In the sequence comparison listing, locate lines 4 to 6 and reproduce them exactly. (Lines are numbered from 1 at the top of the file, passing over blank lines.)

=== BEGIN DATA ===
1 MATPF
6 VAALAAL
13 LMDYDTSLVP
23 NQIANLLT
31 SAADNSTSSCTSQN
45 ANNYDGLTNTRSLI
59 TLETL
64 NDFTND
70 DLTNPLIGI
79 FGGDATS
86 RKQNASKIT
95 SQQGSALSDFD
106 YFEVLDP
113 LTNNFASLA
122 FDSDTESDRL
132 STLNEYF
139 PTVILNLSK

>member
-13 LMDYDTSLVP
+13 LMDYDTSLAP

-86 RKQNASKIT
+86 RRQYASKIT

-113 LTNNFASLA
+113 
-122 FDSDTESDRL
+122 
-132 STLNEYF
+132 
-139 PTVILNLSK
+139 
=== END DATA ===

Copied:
23 NQIANLLT
31 SAADNSTSSCTSQN
45 ANNYDGLTNTRSLI